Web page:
Graham Graham - 3 months ago 31
C# Question

With lifestyle to use for Console Application?

I have a unit of work class which is registered with Simple Injector in a common assembly that is shared by various web apps.

It is registered as:

Container.Register(typeof(IUnitOfWork), typeof(UnitOfWork), new WebRequestLifestyle());


I now have a console application that needs to use the container defined in the assembly, but obviously cannot use
WebRequestLifestyle
. I get the following error if I try:


The
IUnitOfWork
is registered as 'Web Request' lifestyle, but the instance is requested outside the context of a Web Request.


Is there an alternative I can use to
WebRequestLifestyle
that will achieve the same functionality but for both web and console applications?

Answer

Is there an alternative I can use to WebRequestLifestyle that will achieve the same functionality but for both web and console applications?

Yes there is. In Simple Injector v3 the adviced pattern is to always use Lifestyle.Scoped:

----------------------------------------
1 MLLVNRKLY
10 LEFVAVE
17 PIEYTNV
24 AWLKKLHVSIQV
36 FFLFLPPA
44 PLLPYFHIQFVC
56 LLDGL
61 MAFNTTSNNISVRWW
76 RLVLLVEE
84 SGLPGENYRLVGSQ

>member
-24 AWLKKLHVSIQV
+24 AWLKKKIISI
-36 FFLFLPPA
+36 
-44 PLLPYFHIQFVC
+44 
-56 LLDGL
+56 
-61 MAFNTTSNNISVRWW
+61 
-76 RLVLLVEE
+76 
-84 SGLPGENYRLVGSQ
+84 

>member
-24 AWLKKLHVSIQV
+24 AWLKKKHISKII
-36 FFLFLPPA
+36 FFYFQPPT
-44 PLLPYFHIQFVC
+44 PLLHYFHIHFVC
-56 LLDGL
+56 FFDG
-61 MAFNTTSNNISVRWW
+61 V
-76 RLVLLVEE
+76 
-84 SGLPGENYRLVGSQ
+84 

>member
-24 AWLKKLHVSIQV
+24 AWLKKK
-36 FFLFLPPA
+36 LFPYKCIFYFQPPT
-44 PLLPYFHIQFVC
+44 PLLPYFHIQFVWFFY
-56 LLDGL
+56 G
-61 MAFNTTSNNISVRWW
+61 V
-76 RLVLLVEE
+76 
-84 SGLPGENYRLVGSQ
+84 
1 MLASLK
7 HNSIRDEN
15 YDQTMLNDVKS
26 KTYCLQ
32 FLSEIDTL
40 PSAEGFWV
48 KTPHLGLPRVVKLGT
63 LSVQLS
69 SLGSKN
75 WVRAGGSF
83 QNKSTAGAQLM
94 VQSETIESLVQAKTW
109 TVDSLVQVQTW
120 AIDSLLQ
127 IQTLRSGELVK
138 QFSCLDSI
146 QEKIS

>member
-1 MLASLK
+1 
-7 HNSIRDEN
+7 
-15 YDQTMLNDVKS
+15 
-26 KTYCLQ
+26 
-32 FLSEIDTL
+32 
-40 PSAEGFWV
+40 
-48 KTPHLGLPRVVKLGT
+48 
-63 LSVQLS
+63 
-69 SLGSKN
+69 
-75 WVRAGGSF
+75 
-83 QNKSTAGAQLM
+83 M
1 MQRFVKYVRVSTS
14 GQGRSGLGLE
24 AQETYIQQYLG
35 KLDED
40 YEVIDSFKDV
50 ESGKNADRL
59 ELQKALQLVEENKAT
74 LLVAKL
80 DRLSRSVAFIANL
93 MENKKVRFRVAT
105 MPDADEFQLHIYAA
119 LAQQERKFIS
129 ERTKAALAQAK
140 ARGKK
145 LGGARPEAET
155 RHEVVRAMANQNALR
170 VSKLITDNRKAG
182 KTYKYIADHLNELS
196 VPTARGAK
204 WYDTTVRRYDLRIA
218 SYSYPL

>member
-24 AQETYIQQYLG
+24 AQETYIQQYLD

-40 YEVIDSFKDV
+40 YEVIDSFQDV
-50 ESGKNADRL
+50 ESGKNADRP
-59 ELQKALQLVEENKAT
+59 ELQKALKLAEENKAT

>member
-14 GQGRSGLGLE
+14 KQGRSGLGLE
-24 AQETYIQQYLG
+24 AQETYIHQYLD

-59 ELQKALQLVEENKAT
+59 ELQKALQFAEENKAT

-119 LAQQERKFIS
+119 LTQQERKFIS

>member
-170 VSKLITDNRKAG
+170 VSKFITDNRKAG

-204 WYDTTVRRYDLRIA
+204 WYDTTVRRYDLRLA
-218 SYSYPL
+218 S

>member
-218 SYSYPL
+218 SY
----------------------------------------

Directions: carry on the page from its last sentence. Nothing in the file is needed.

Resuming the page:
Container.Register(typeof(IUnitOfWork), typeof(UnitOfWork), Lifestyle.Scoped);

Lifestyle.Scoped is a 'placeholder lifestyle' that maps to the scoped lifestyle configured through Container.Options.DefaultScopedLifestyle.

This means that in your web application you will have to create a new Container instance using:

var container = new Container();
container.Options.DefaultScopedLifestyle = new WebRequestLifestyle();

This makes the rest of your configuration oblivious to the given end application.

In your console application, you should typically use the LifetimeScopeLifestyle. This means the creation of your container will look as follows in your console application:

var container = new Container();
// Use the SimpleInjector.Extensions.LifetimeScoping NuGet package for this
container.Options.DefaultScopedLifestyle = new LifetimeScopeLifestyle();

The LifetimeScopeLifestyle is a thread-dependent lifestyle and requires explicit management. This means you will have to manually start and dispose a lifetime scope before and after an operation. If your console application is short-lived, this will typically mean you do this in the main method:

void Main() 
{
    var container = BuildContainer();

    using (container.BeginLifetimeScope())
    {
        var service = container.GetInstance<MyRootType>();

        service.DoSomething();
    }

    container.Dispose();
}

In case the console application is long(er) running, it will probably handle multiple autonomous requests (much like individual web requests). In that case you will have to wrap each individual request with a lifetime scope (much like the example above).